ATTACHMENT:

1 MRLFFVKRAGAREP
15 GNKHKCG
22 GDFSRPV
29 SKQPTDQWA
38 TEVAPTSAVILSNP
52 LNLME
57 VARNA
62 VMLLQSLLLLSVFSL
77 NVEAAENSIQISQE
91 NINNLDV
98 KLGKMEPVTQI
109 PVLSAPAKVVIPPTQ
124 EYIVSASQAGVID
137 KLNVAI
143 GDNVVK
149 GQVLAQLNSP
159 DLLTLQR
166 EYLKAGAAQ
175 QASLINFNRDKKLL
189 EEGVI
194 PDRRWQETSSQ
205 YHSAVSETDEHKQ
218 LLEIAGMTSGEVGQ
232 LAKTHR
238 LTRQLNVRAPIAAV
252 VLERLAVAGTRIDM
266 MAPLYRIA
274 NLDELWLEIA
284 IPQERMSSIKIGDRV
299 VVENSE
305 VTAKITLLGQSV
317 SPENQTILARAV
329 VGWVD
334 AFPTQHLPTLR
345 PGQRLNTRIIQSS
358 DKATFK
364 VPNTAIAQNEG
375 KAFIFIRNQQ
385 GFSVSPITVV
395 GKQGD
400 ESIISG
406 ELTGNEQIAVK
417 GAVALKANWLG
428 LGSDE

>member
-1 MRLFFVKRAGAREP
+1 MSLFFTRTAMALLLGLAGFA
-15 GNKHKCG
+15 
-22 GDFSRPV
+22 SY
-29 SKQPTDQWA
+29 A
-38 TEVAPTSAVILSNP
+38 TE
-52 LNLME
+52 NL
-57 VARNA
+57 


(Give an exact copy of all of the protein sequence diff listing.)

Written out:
1 MRLFFVKRAGAREP
15 GNKHKCG
22 GDFSRPV
29 SKQPTDQWA
38 TEVAPTSAVILSNP
52 LNLME
57 VARNA
62 VMLLQSLLLLSVFSL
77 NVEAAENSIQISQE
91 NINNLDV
98 KLGKMEPVTQI
109 PVLSAPAKVVIPPTQ
124 EYIVSASQAGVID
137 KLNVAI
143 GDNVVK
149 GQVLAQLNSP
159 DLLTLQR
166 EYLKAGAAQ
175 QASLINFNRDKKLL
189 EEGVI
194 PDRRWQETSSQ
205 YHSAVSETDEHKQ
218 LLEIAGMTSGEVGQ
232 LAKTHR
238 LTRQLNVRAPIAAV
252 VLERLAVAGTRIDM
266 MAPLYRIA
274 NLDELWLEIA
284 IPQERMSSIKIGDRV
299 VVENSE
305 VTAKITLLGQSV
317 SPENQTILARAV
329 VGWVD
334 AFPTQHLPTLR
345 PGQRLNTRIIQSS
358 DKATFK
364 VPNTAIAQNEG
375 KAFIFIRNQQ
385 GFSVSPITVV
395 GKQGD
400 ESIISG
406 ELTGNEQIAVK
417 GAVALKANWLG
428 LGSDE

>member
-1 MRLFFVKRAGAREP
+1 MSLFFTRTAMALLLGLAGFA
-15 GNKHKCG
+15 
-22 GDFSRPV
+22 SY
-29 SKQPTDQWA
+29 A
-38 TEVAPTSAVILSNP
+38 TE
-52 LNLME
+52 NL
-57 VARNA
+57 